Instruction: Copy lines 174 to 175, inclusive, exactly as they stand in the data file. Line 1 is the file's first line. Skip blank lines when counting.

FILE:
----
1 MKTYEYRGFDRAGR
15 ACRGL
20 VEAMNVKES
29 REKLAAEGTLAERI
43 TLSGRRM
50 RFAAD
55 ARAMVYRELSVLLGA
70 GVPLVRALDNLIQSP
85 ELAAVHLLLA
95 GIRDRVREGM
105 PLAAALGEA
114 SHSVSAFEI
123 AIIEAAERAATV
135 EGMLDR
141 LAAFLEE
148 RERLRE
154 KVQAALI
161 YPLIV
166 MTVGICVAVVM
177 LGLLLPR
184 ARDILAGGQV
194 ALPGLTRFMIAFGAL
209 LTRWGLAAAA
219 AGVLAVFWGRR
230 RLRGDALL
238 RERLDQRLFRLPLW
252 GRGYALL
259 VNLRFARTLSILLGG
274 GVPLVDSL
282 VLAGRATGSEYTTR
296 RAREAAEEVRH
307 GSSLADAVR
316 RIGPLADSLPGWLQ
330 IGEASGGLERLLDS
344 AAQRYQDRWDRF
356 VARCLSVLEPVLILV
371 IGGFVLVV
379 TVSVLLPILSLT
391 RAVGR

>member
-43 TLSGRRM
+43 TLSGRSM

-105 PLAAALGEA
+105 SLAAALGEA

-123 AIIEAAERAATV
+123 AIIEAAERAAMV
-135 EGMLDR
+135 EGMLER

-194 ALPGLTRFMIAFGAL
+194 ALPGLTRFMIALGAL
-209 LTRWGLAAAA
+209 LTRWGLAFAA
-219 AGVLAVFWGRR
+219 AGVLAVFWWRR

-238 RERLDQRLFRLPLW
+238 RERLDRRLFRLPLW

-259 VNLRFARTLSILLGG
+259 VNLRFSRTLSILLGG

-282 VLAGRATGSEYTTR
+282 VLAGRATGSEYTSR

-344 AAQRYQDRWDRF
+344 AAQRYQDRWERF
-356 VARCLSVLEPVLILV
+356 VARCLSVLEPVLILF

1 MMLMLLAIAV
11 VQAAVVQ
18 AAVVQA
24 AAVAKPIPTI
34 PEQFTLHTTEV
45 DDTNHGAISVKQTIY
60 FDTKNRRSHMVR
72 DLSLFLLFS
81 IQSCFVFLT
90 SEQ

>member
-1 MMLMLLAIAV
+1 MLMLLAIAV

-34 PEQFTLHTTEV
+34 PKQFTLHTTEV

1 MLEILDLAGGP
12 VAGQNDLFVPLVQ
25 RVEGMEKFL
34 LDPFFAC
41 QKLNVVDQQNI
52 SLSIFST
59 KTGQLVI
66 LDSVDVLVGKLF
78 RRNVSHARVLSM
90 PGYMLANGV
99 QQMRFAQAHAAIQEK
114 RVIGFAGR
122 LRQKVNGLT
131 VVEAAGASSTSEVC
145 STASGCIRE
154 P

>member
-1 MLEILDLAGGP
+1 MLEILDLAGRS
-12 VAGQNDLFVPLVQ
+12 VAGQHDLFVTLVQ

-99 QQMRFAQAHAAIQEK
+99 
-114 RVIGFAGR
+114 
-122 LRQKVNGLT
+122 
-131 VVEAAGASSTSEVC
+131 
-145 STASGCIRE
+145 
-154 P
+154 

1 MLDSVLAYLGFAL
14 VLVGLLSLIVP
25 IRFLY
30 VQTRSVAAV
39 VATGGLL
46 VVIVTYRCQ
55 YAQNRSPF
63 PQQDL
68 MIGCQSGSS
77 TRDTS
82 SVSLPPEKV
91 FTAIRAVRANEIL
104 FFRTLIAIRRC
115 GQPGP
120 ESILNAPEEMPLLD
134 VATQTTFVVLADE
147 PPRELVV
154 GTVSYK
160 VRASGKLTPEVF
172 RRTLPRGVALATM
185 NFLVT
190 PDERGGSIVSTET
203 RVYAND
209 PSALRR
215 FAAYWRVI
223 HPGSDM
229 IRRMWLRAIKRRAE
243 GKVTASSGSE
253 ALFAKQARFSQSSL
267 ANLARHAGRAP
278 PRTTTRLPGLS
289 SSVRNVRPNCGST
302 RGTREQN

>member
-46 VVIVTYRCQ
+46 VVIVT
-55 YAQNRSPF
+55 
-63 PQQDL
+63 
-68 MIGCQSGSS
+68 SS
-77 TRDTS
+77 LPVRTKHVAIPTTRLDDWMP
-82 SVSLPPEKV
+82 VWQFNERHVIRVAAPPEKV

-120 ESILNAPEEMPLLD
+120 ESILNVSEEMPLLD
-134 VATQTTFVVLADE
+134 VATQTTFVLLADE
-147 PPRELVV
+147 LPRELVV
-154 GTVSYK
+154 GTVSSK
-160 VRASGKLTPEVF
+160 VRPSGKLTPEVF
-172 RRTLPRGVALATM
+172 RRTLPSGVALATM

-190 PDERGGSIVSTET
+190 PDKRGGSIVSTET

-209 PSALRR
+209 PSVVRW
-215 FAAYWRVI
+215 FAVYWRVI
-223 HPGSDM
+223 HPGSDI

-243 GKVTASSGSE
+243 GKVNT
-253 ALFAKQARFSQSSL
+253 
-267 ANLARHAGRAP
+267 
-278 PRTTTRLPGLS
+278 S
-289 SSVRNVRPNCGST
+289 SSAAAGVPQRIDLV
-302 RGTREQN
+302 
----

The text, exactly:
+209 PSVVRW
-215 FAAYWRVI